In the first of two posts, he discusses how his organisation balances safety concerns with political ones, what technological improvements have been made since the BP oil spill and whether new regulations on blowout preventers (BOPs) will delay the issue of new permits.
Next week, Steve Cunningham, chief executive of Landis+Gyr, the world’s biggest smart meter maker, will be in the hotseat. Email your questions to email@example.com by the end of Sunday, April 17th.
But for now, over to Michael:
Safety vs politics
How do you weigh the need to provide for safety in the Gulf of Mexico with the political reality that an oil price spike and recession coupled with a collapse of GoM production might savage the Democrats’ electoral chances next November?
Steven Kopits, managing director, Douglas-Westwood LLC
When I was asked last summer to take over responsibility for this agency, I received a broad and urgent mandate from President Obama and [interior] Secretary [Ken] Salazar. That mandate was to reform offshore energy development and the agency responsible for overseeing it. The emphasis was then – and is now – on enhancing safety and environmental protection and restoring the public’s confidence that offshore oil and gas drilling and production will be conducted safely.
Production has been unaffected by the new safety and environmental protection measures we have taken
There has been no collapse of Gulf of Mexico production – in fact, production has been unaffected by the new safety and environmental protection measures we have taken. I cannot control or substantially affect larger factors in the economy, including price spikes and my decisions are based on the merits and not on political pressure.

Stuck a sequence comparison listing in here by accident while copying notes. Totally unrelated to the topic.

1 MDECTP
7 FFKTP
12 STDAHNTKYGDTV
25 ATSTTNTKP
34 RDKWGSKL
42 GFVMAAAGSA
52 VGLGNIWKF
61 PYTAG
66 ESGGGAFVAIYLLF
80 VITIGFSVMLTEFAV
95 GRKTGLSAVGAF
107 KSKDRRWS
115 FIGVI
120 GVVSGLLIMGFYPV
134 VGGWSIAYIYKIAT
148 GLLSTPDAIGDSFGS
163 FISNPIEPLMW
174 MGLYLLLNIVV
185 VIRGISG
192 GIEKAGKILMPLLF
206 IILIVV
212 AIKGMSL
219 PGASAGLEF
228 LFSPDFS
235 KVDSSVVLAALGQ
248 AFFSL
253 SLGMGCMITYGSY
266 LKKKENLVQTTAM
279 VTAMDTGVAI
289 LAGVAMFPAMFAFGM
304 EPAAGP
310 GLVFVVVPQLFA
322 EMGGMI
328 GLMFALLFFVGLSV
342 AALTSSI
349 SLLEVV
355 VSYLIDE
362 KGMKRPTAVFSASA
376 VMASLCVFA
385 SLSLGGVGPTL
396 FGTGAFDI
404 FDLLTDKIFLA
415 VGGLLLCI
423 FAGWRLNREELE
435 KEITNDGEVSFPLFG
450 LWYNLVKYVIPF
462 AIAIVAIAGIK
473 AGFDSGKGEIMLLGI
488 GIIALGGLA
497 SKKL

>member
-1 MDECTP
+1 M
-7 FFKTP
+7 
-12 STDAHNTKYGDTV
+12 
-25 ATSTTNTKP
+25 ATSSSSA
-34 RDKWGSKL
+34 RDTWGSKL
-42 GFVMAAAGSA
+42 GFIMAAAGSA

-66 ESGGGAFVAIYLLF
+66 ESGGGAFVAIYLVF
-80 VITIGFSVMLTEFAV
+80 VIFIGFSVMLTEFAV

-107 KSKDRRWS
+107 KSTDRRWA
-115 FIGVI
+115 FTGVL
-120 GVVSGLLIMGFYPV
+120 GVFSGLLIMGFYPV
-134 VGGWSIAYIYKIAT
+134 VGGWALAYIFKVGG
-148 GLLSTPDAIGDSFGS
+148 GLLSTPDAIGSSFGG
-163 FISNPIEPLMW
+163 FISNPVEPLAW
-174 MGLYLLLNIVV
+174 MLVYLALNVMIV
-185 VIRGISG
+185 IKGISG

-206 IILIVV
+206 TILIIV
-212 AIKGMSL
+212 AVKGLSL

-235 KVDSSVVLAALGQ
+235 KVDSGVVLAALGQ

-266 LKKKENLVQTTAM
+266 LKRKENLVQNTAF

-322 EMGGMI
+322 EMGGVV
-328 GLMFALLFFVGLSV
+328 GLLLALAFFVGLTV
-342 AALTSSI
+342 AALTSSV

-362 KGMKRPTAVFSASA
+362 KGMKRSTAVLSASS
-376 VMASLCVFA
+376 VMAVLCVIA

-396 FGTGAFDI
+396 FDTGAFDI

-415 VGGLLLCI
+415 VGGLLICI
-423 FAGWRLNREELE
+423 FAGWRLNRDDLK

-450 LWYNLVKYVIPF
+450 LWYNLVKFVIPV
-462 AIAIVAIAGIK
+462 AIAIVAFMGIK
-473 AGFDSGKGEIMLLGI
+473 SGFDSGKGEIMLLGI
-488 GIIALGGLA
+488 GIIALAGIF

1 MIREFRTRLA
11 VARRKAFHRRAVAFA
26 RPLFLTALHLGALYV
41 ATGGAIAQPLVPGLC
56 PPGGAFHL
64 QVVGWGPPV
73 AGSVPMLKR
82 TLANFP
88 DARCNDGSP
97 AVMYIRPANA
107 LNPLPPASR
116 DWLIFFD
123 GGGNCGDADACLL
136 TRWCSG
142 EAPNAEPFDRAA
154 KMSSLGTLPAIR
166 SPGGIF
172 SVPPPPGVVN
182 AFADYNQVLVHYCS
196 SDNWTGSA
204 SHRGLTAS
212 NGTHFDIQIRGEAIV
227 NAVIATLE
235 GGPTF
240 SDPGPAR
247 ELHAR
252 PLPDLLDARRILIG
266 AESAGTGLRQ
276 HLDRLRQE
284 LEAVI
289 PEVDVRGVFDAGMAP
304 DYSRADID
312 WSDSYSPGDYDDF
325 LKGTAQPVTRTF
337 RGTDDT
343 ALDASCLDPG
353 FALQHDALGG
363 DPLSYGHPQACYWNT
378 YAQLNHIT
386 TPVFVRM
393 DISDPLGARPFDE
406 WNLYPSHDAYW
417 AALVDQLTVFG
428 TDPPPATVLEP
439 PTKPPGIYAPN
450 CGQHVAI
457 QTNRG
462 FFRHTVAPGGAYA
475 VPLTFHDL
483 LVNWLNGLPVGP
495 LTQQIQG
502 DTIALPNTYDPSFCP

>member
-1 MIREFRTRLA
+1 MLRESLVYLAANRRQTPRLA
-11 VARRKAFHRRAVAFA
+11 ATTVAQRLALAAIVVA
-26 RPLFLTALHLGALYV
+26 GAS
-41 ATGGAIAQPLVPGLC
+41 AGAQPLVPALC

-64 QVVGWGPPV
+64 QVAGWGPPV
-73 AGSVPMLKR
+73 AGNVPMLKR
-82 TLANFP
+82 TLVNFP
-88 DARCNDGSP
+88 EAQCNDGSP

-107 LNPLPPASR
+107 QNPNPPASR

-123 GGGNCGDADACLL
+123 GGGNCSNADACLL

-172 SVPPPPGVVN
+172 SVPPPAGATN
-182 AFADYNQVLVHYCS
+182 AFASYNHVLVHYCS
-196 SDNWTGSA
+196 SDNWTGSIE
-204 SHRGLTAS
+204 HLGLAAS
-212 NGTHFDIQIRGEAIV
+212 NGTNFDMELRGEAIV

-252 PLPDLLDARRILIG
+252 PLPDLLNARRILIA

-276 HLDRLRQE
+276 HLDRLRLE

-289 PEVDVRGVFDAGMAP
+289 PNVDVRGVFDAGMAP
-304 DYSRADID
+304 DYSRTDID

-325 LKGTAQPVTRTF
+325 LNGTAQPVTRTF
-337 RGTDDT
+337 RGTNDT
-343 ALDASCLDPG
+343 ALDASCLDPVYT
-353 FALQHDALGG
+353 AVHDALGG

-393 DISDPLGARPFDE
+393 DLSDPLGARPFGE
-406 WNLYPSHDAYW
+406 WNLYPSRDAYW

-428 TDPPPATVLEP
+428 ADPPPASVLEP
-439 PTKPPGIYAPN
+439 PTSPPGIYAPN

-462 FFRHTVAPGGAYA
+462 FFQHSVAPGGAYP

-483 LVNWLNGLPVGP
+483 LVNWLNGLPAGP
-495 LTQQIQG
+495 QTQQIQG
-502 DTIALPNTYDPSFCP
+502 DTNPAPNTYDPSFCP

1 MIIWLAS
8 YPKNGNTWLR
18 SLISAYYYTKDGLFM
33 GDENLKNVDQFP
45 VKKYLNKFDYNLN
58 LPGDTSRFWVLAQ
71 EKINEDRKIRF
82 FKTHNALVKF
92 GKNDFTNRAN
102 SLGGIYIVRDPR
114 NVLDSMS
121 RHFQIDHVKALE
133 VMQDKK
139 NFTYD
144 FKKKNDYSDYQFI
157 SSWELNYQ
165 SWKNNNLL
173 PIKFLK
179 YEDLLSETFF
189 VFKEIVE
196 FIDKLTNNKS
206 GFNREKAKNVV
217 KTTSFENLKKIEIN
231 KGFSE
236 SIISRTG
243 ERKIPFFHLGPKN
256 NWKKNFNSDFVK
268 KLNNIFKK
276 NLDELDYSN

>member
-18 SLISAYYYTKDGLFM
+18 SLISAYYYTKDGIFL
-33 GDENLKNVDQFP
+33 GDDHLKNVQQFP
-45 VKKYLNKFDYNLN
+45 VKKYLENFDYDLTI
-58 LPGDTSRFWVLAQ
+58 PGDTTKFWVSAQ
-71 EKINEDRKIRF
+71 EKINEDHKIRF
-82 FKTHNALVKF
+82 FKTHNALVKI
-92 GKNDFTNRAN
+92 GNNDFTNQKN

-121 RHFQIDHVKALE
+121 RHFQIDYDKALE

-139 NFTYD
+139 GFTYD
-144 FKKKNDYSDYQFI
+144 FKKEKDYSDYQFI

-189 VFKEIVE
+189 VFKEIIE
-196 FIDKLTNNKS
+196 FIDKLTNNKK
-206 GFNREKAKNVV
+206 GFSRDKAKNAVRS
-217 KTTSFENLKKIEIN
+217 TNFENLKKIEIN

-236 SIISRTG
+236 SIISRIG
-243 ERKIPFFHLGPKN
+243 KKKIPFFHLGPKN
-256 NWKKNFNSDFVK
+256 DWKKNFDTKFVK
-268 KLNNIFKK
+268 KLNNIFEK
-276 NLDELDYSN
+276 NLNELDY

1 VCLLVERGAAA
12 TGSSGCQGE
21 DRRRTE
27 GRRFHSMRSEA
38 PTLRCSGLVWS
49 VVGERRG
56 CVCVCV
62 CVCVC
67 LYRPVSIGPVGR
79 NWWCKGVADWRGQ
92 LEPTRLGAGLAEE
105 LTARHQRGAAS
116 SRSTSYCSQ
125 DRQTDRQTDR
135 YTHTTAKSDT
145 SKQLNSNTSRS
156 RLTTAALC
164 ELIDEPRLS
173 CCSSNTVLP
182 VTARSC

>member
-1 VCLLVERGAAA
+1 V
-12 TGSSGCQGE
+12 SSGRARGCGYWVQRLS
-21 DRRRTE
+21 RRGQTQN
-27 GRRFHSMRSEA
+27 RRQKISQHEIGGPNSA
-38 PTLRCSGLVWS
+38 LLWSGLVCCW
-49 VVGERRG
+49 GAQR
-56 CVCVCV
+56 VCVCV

What progress has been made in improving oil spill cleanup and remediation techniques, technology and response capacity?
In response to Deepwater Horizon, we have conducted a searching re-examination of every aspect of our oversight responsibilities, including drilling safety, spill containment, and spill response. We have already made major strides in drilling safety, including putting in place tough new standards for well design, casing and cementing, and well control equipment, including BOPs.
Although drilling and workplace safety – in other words prevention – have been the most urgent tasks we have addressed, containment and spill response are close behind. Because Deepwater Horizon exposed significant weaknesses in industry’s ability to contain a subsea blowout and deal with an oil spill, we have also devoted significant energy and effort to those issues.
Federal regulations require operators to be prepared to address a loss of well control in deepwater, and the Deepwater Horizon event quite dramatically demonstrated the need to have viable subsea containment measures on hand for every deepwater operation. Through a notice sent to lease holders, we instructed offshore operators to specifically describe the equipment and systems they can deploy to shut in a well if necessary.